TOSSABL
11 months ago
Reply to  Jack Trade

Early editions of John Muir’s How To Keep Your Volkswagen Alive were spiral bound. Quite handy!

And the illustrations were awesome in a 60s psychedelic way-but still somehow informative. Quite helpful to a novice wrencher. Seriously: go search them. (I might be biased as there is a signed Peter Auschwanden print opposite me as I type. The exploded bug one: great details with the cat, SO, and kid)

Jbavi
Jbavi
11 months ago
Reply to  TOSSABL

Had to look this up, these are amazing!

Balloondoggle
Balloondoggle
11 months ago
Reply to  Jack Trade

I’ve heard of a trend to make the manuals only available as a PDF download. I don’t know how widespread this is though. Hopefully, not very.

Jack Trade
Jack Trade
11 months ago
Reply to  Balloondoggle

I collect and repair old Timex watches b/c I enjoy their everyman nature, and one of the many cool things about them is they come with this little folded instruction book – it unfolds into this fairly large roadmap-y thing (that’s also difficult to fold back up again!) with little technical drawings, stern warnings, etc. It’s a small joy.

Sadly, these days, Timexes and similar watches just have a sticker with a website address in lieu of this. Sigh.

Dsa Lkjh
Dsa Lkjh
11 months ago
Reply to  Bob Boxbody

Part of my job as an OEM powertrain design engineer was to provide capacities for oils, coolant and fuel.

Even with detailed CAD models of everything you can’t be exact because of build tolerances (a couple of mm on a moulded fuel tank can lose you a litre or two). Either you put a load of effort in to do the tolerance stack for an accurate max and min range, or you just calculate/measure it once and describe it as approximate.

With oil how much you drain out depends on how long you wait, plus there may be oil in the pump, cooler or weird little pockets that never fully drain. So the factory fill on an empty engine isn’t the same as how much you need to do an oil change.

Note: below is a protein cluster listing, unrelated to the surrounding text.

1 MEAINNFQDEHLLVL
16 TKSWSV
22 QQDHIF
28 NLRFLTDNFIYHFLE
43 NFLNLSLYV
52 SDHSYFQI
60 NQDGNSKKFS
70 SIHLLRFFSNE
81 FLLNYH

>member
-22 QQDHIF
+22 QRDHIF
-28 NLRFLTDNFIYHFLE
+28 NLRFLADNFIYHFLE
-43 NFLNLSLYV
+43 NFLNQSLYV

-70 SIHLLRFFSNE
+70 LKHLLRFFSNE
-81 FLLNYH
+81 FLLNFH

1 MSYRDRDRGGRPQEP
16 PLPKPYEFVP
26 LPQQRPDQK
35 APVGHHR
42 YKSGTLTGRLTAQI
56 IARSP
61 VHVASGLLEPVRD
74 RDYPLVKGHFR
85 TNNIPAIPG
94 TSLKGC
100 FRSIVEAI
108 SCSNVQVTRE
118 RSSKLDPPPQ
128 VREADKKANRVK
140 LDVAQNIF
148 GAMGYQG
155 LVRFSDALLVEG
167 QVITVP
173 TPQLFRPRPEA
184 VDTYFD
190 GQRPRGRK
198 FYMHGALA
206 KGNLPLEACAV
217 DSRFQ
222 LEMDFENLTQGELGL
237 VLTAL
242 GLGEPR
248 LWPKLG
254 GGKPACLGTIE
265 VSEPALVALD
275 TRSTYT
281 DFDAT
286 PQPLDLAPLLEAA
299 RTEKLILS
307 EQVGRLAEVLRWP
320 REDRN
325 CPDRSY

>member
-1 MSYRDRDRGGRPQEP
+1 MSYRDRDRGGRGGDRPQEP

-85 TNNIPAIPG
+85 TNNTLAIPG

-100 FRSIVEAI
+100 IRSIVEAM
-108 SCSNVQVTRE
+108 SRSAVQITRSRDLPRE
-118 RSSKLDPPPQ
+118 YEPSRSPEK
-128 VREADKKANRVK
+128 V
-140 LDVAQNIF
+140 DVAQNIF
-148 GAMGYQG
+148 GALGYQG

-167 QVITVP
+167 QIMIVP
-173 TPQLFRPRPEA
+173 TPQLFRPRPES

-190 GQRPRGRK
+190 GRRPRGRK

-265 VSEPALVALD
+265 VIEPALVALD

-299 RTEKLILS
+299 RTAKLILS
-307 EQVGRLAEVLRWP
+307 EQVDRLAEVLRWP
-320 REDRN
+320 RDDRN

I bought a car a couple of weeks ago and read the manual cover to cover. I already knew how to open the doors and operate the steering wheel, but it was worth it to find out my car didn’t have the optional remote trunk release so that locking the key in there would be very, very bad.

Bob Boxbody
Bob Boxbody
11 months ago
Reply to  Dsa Lkjh

Thanks, that makes a lot of sense!

Dodsworth
Dodsworth
11 months ago

I didn’t know I needed a Fiero baseball jersey until now. Is Jim Bakker holding a collection plate handle?

Miles Long
Miles Long
11 months ago

I don’t believe that’s a beret, Thomas. It looks like an old-fashioned “newsboy” cap. Sweet duds, though.

Last edited 11 months ago by Miles Long
Bob Boxbody
Bob Boxbody
11 months ago
Reply to  Miles Long

It’s called a “Gatsby Hat” according to the description.

Jack Trade
Jack Trade
11 months ago
Reply to  Bob Boxbody

Which seems so un-Fiero. That shiny racer jacket, sure thing, but that hat (or the cardigan for that matter)? Who do they think was buying a mid-engined 2 seater from GM anyway??

Bob Boxbody
Bob Boxbody
11 months ago
Reply to  Jack Trade

First and foremost, men with moustaches.

Jack Trade
Jack Trade
11 months ago
Reply to  Bob Boxbody